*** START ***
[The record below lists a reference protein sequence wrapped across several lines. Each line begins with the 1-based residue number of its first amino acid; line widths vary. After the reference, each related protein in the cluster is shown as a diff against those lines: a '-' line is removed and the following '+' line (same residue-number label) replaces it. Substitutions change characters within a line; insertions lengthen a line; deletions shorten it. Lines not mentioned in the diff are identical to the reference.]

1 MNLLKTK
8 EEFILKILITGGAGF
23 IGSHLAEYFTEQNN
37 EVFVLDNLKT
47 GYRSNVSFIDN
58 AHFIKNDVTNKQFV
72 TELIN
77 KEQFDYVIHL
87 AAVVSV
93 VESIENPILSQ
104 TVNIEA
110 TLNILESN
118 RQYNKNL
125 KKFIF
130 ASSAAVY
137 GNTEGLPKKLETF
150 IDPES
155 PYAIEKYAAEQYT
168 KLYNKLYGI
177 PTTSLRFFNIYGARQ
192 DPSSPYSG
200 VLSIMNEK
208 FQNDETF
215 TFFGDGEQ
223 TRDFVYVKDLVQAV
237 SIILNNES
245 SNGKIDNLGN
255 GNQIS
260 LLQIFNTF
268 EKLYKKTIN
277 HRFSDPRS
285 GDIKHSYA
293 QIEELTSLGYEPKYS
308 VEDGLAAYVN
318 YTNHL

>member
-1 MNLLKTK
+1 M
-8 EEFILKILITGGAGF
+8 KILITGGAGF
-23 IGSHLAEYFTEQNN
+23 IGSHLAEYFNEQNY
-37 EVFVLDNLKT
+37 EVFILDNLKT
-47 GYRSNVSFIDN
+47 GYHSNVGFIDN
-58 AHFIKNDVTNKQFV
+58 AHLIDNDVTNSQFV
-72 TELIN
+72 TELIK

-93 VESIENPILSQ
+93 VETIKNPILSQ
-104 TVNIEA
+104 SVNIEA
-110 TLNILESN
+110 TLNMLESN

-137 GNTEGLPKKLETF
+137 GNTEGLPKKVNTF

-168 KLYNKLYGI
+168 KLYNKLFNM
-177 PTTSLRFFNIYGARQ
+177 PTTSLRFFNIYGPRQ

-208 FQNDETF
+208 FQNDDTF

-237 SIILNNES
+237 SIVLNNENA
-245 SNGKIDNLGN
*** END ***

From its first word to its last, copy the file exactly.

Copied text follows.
[The record below lists a reference protein sequence wrapped across several lines. Each line begins with the 1-based residue number of its first amino acid; line widths vary. After the reference, each related protein in the cluster is shown as a diff against those lines: a '-' line is removed and the following '+' line (same residue-number label) replaces it. Substitutions change characters within a line; insertions lengthen a line; deletions shorten it. Lines not mentioned in the diff are identical to the reference.]

1 MNLLKTK
8 EEFILKILITGGAGF
23 IGSHLAEYFTEQNN
37 EVFVLDNLKT
47 GYRSNVSFIDN
58 AHFIKNDVTNKQFV
72 TELIN
77 KEQFDYVIHL
87 AAVVSV
93 VESIENPILSQ
104 TVNIEA
110 TLNILESN
118 RQYNKNL
125 KKFIF
130 ASSAAVY
137 GNTEGLPKKLETF
150 IDPES
155 PYAIEKYAAEQYT
168 KLYNKLYGI
177 PTTSLRFFNIYGARQ
192 DPSSPYSG
200 VLSIMNEK
208 FQNDETF
215 TFFGDGEQ
223 TRDFVYVKDLVQAV
237 SIILNNES
245 SNGKIDNLGN
255 GNQIS
260 LLQIFNTF
268 EKLYKKTIN
277 HRFSDPRS
285 GDIKHSYA
293 QIEELTSLGYEPKYS
308 VEDGLAAYVN
318 YTNHL

>member
-1 MNLLKTK
+1 M
-8 EEFILKILITGGAGF
+8 KILITGGAGF
-23 IGSHLAEYFTEQNN
+23 IGSHLAEYFNEQNY
-37 EVFVLDNLKT
+37 EVFILDNLKT
-47 GYRSNVSFIDN
+47 GYHSNVGFIDN
-58 AHFIKNDVTNKQFV
+58 AHLIDNDVTNSQFV
-72 TELIN
+72 TELIK

-93 VESIENPILSQ
+93 VETIKNPILSQ
-104 TVNIEA
+104 SVNIEA
-110 TLNILESN
+110 TLNMLESN

-137 GNTEGLPKKLETF
+137 GNTEGLPKKVNTF

-168 KLYNKLYGI
+168 KLYNKLFNM
-177 PTTSLRFFNIYGARQ
+177 PTTSLRFFNIYGPRQ

-208 FQNDETF
+208 FQNDDTF

-237 SIILNNES
+237 SIVLNNENA
-245 SNGKIDNLGN